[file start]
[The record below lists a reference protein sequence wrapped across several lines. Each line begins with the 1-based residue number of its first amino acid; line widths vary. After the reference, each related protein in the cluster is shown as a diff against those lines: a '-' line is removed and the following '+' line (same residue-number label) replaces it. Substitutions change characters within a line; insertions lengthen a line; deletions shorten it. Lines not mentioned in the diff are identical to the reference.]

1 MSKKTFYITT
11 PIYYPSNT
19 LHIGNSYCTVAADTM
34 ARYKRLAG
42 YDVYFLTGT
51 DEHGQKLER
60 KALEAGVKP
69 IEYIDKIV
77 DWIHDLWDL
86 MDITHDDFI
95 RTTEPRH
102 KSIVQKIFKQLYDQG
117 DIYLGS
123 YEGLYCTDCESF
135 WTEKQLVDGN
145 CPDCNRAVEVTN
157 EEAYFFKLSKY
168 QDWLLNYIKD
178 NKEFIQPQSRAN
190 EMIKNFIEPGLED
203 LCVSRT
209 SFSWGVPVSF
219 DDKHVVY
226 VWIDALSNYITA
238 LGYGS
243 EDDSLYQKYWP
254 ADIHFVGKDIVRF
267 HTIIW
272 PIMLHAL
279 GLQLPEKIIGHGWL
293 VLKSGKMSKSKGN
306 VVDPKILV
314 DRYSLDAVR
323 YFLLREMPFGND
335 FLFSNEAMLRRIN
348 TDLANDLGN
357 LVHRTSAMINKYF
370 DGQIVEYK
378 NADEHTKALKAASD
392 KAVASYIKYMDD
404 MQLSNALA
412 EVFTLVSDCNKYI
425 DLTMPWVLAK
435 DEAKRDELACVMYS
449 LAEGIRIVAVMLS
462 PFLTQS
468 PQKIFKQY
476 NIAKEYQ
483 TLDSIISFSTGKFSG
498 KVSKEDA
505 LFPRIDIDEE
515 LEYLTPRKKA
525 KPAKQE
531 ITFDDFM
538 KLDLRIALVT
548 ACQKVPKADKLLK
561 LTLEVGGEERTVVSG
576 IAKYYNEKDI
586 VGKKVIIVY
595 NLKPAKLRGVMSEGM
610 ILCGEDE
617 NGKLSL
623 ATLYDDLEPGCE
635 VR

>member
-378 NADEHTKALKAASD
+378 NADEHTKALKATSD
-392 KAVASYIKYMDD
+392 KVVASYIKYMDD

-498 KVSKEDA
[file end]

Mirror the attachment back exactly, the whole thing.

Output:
[The record below lists a reference protein sequence wrapped across several lines. Each line begins with the 1-based residue number of its first amino acid; line widths vary. After the reference, each related protein in the cluster is shown as a diff against those lines: a '-' line is removed and the following '+' line (same residue-number label) replaces it. Substitutions change characters within a line; insertions lengthen a line; deletions shorten it. Lines not mentioned in the diff are identical to the reference.]

1 MSKKTFYITT
11 PIYYPSNT
19 LHIGNSYCTVAADTM
34 ARYKRLAG
42 YDVYFLTGT
51 DEHGQKLER
60 KALEAGVKP
69 IEYIDKIV
77 DWIHDLWDL
86 MDITHDDFI
95 RTTEPRH
102 KSIVQKIFKQLYDQG
117 DIYLGS
123 YEGLYCTDCESF
135 WTEKQLVDGN
145 CPDCNRAVEVTN
157 EEAYFFKLSKY
168 QDWLLNYIKD
178 NKEFIQPQSRAN
190 EMIKNFIEPGLED
203 LCVSRT
209 SFSWGVPVSF
219 DDKHVVY
226 VWIDALSNYITA
238 LGYGS
243 EDDSLYQKYWP
254 ADIHFVGKDIVRF
267 HTIIW
272 PIMLHAL
279 GLQLPEKIIGHGWL
293 VLKSGKMSKSKGN
306 VVDPKILV
314 DRYSLDAVR
323 YFLLREMPFGND
335 FLFSNEAMLRRIN
348 TDLANDLGN
357 LVHRTSAMINKYF
370 DGQIVEYK
378 NADEHTKALKAASD
392 KAVASYIKYMDD
404 MQLSNALA
412 EVFTLVSDCNKYI
425 DLTMPWVLAK
435 DEAKRDELACVMYS
449 LAEGIRIVAVMLS
462 PFLTQS
468 PQKIFKQY
476 NIAKEYQ
483 TLDSIISFSTGKFSG
498 KVSKEDA
505 LFPRIDIDEE
515 LEYLTPRKKA
525 KPAKQE
531 ITFDDFM
538 KLDLRIALVT
548 ACQKVPKADKLLK
561 LTLEVGGEERTVVSG
576 IAKYYNEKDI
586 VGKKVIIVY
595 NLKPAKLRGVMSEGM
610 ILCGEDE
617 NGKLSL
623 ATLYDDLEPGCE
635 VR

>member
-378 NADEHTKALKAASD
+378 NADEHTKALKATSD
-392 KAVASYIKYMDD
+392 KVVASYIKYMDD

-498 KVSKEDA